The set and decor of Corteo plunge the audience into a lyrical world, a strange area between heaven and earth.
Set Designer Jean Rabasse has divided the Grand Chapiteau and its rotating stage in two, with each half of the audience facing the other half, so they see not only the performance, but also have a performer’s-eye-view of the audience. This is a first for Cirque du Soleil.
There are two turntables built into the stage, which is about 104 feet long; the diameter of each turntable is about 41 feet.
More than 9,000 images were used in the R&D phase of the set design to blend many visual styles and influences, from the baroque to the modern.
It was a visit to the exhibition “The Great Parade: Portrait of the Artist as Clown” at the National Gallery of Canada that inspired Jean Rabasse to paint the Corteo Procession on the curtains. His design was influenced by the work of such painters as Willette, Picasso, Tiepolo, Pelez and Knight.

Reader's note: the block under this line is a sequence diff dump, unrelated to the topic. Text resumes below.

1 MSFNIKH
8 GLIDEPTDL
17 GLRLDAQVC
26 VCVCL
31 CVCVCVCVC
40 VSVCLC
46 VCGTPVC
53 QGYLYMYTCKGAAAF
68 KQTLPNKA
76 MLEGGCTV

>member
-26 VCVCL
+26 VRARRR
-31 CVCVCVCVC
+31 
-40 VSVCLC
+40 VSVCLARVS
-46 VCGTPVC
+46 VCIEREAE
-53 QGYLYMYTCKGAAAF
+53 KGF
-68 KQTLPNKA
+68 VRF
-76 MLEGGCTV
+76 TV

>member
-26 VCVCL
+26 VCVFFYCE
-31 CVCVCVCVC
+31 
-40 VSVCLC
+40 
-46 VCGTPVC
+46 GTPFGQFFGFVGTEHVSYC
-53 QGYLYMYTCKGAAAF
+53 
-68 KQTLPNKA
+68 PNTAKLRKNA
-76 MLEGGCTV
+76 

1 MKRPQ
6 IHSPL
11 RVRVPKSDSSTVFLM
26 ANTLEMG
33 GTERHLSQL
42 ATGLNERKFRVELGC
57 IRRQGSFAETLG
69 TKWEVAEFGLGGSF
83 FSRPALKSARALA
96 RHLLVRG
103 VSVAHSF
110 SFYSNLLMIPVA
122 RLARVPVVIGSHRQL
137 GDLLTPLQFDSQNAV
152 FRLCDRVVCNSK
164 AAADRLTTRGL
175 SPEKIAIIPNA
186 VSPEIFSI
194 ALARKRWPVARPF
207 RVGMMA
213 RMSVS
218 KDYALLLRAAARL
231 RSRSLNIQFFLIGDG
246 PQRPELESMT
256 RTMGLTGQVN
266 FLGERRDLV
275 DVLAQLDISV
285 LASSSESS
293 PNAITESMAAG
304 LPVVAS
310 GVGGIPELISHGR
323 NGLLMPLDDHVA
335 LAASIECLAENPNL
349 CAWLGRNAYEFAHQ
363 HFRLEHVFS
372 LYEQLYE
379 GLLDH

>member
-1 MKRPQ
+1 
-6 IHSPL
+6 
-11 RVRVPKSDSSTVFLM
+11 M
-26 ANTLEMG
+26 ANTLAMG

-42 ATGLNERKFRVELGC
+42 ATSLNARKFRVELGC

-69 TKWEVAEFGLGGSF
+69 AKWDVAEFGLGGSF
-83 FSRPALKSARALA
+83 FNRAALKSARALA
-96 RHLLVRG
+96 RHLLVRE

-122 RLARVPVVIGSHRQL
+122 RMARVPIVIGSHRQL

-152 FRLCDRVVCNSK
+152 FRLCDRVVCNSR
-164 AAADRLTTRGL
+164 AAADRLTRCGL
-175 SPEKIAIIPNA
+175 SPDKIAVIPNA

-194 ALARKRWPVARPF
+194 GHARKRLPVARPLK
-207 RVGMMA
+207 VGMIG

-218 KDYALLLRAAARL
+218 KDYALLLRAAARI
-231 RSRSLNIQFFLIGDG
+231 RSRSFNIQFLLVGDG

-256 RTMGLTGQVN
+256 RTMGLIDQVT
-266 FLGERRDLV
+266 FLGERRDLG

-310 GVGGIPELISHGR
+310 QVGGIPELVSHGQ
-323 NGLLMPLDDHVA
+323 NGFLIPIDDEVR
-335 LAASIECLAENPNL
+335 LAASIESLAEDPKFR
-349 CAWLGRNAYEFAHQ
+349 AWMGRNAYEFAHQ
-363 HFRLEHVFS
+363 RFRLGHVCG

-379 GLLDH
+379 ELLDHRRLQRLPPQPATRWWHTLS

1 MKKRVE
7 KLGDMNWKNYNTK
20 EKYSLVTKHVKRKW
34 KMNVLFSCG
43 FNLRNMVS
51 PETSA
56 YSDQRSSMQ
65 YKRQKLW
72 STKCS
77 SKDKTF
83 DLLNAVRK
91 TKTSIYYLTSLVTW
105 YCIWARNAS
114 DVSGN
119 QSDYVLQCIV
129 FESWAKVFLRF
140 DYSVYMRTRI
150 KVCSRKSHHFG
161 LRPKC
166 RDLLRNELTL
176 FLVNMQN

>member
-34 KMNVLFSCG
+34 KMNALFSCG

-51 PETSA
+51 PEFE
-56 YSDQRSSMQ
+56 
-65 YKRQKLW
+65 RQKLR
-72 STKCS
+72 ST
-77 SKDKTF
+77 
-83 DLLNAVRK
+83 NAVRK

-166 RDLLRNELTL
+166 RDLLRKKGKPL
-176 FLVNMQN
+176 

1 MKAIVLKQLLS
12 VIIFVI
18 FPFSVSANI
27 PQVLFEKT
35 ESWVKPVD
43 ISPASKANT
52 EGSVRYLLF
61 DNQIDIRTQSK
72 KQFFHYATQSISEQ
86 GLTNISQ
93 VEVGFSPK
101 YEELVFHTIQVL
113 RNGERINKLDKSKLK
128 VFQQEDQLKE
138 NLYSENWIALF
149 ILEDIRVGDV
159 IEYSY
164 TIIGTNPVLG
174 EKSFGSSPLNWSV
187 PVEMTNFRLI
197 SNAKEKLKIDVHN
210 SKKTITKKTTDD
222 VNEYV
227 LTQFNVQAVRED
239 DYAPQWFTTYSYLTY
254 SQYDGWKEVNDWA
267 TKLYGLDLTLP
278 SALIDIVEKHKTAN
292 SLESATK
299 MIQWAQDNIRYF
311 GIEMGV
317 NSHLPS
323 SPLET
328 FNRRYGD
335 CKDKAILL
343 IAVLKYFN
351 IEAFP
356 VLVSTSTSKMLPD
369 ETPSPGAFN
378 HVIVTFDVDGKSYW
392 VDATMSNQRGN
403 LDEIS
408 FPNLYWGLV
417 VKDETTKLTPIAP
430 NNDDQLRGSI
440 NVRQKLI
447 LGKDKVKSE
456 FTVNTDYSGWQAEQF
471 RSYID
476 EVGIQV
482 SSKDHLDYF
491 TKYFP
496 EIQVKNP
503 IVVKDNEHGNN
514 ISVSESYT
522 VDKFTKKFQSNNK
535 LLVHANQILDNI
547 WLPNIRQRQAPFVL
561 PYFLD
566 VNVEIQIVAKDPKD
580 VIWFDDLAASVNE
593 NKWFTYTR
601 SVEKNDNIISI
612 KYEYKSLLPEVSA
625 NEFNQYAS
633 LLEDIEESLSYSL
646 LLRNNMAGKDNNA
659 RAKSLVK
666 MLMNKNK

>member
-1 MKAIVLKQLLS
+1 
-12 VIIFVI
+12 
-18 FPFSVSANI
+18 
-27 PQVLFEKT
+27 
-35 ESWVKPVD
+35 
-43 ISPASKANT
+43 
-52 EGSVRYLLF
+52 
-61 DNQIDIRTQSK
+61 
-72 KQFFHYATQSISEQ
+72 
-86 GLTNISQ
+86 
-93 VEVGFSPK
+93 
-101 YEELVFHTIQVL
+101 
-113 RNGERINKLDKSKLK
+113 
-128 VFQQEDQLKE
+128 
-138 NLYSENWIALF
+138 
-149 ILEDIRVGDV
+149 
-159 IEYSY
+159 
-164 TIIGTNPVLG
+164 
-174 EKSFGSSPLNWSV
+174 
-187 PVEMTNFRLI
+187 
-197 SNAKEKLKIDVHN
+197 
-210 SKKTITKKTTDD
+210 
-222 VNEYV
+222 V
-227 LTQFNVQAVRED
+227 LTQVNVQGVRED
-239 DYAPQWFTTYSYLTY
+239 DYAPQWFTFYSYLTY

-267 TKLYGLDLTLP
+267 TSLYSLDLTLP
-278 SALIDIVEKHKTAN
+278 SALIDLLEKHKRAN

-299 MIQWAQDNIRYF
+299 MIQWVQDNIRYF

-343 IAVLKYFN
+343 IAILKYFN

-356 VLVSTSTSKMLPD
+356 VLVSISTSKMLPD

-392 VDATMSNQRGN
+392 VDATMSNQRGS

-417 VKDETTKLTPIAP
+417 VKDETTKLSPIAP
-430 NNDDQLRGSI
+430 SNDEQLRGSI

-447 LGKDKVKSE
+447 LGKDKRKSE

The inspiration for the show’s curtains was an 1885 painting by the Parisian artist Adolphe Willette.
The two enormous baroque-style “Roll Drop” curtains (58 feet wide and almost 40 feet high), and the four sideways-opening Italian-style curtains are among the most striking scenic elements in the show. They were sewn in Canada and sent to France to be painted.
It took more than two weeks to paint each of the central curtains in watercolors.
The central curtains are hung from huge supports which contain winding motors to roll them.
To create the 131 costumes for the 41 characters in Corteo, Designer Dominique Lemieux wanted to accentuate the artists’ natural beauty.
- She used some 900 different fabrics, including natural fibres such as silk, linen, cotton and lace, decorated with stones and sequins. The colour palette ranges from blue to pink to fuchsia, and also includes gold and copper hues.
- Much of the fabric was dyed and airbrushed to give it an aged look.